Textile designer Lena Corwin lives with her husband and two boys in the Outer Sunset neighborhood in San Francisco. “I love the foghorns and harsh salty air,” she says. Her home is simple yet stunning and feels like a deep breath. Take a peek inside…
Pendant light: Industry West. Shape artwork: Mason St. Peter.
What did you think when you first saw this home?
We rented for a year when we first moved to California, and then on a visit back to New York the listing popped up on my phone. I was lying in my brother-in-law’s bed in Chelsea. I knew right away — I got chills. Josh wanted an older house. I wanted a renovation project. I looked at a map, and the house seemed to be sitting on the edge of the world, a block from the Pacific Ocean.
What do you enjoy about living in the outer sunset?
Living a block from the ocean has added so much to our lives. The beach in San Francisco is pretty rugged — windy and cool most days, with occasional heat waves. When it’s hot, it’s glorious. But I also love the foghorns and harsh salty air.
What neighborhood spots do you like?
For restaurants, we often go to Outerlands, Andytown and Palm City Wines. And I like the stores Mollusk, General Store and Case for Making.
What white paint did you use throughout your home?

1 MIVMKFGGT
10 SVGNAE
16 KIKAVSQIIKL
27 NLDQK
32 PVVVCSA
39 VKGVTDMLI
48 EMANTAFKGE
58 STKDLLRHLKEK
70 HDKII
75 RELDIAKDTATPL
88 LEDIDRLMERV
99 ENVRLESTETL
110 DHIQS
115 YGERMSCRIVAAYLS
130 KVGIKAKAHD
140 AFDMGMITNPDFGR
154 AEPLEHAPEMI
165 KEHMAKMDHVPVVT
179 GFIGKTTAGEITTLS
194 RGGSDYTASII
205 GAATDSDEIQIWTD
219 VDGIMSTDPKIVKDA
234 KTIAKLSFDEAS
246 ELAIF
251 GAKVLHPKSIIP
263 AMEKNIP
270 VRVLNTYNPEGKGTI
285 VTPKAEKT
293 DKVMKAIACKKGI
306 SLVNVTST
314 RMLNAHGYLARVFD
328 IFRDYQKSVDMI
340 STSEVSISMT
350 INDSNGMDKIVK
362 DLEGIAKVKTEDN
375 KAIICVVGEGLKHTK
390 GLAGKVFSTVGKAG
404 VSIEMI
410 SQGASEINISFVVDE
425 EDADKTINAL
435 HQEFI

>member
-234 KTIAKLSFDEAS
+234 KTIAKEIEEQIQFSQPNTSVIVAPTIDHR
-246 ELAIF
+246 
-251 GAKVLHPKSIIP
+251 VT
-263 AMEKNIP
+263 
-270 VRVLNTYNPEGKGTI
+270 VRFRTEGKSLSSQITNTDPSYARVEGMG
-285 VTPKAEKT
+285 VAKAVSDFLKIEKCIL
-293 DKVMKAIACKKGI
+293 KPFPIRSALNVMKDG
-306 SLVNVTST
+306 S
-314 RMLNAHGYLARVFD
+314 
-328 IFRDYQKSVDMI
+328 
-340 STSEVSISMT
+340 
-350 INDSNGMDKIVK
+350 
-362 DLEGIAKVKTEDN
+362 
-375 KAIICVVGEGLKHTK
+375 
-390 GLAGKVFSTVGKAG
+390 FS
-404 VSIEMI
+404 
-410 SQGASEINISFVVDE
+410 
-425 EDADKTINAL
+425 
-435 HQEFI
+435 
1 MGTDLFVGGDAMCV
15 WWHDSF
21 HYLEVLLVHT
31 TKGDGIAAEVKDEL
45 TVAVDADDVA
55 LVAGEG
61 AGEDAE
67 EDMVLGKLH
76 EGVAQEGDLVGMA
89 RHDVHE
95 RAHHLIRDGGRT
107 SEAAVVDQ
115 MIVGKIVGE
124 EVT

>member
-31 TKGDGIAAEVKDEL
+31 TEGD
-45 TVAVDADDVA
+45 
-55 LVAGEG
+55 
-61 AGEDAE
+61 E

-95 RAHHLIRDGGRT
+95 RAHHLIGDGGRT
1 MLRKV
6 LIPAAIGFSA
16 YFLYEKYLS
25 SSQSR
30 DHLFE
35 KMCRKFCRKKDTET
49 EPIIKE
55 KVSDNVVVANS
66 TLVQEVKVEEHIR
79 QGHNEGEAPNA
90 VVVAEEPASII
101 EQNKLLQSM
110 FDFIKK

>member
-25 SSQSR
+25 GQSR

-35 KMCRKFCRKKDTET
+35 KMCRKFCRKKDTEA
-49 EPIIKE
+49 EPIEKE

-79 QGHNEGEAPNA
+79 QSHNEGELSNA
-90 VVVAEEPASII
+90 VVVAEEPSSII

Benjamin Moore Chantilly Lace. It’s a warm white.
Kitchen table: Ikea. Benches: Custom Liz Dunning. Floral artwork: Chelsea Heffner.
You have a lot of blank space on your walls. Can you talk about this?
I love open space. It’s very calming for me. Some people come into our kitchen and suggest ways to fill the long wall by our dining tables, but I like it empty. It leaves room for transitory artwork. We’re always hanging the kids’ drawings and handmade signs for celebrations.
What do you like to cook at home?
I make a big pot of soup almost every week. My mom taught me the basic formula for making a soup from whatever is on hand, without a recipe, and it’s a skill I’m glad to have.
Ooh, can you share the formula?
Sauté onion, garlic, mushrooms, maybe celery. Add an assortment of veggies in the order of most cooking time needed to least. Add one or two starches: rice, pasta, lentils, beans, chickpeas. Add broth, boil and then simmer. Build flavor with a couple splashes of the following: tomato sauce, soy sauce, salsa, lemon juice or hot sauce. Add greens like cabbage, swiss chard or kale. Mix in a lot of fresh herbs, plus salt and pepper. Done!
Sofa: Montauk Sofa with dyed slip covers. Shelving: Home Depot brackets, wood from a lumberyard.
Do you have any advice for people starting a renovation?
I would suggest focusing on the bones of the house — opening up walls and making the space itself feel really good. We saved money by choosing modest and utilitarian finishes, knowing it would get a lot of wear and tear with young kids. I really like humble finishes over fancier options.
What are three words you’d use to describe how you wanted your home to feel?
Peaceful, open, warm.
Coffee table: gifted antique. Daybed: The Futon Shop, similar. Credenza: custom by Jay Nelson. Chair: vintage Eames. Yellow stool: More & Co.
Can you tell us about this cool word art?
When my son Eli was learning words and handwriting, he started making these large letters on single sheets of construction paper. I took my favorites and tiled them in a huge Plexiglas frame I bought off Craigslist.
Waterfall artwork: Johanna St. Clair. Planter: Sloat Garden Center.
And what about this gorgeous artwork?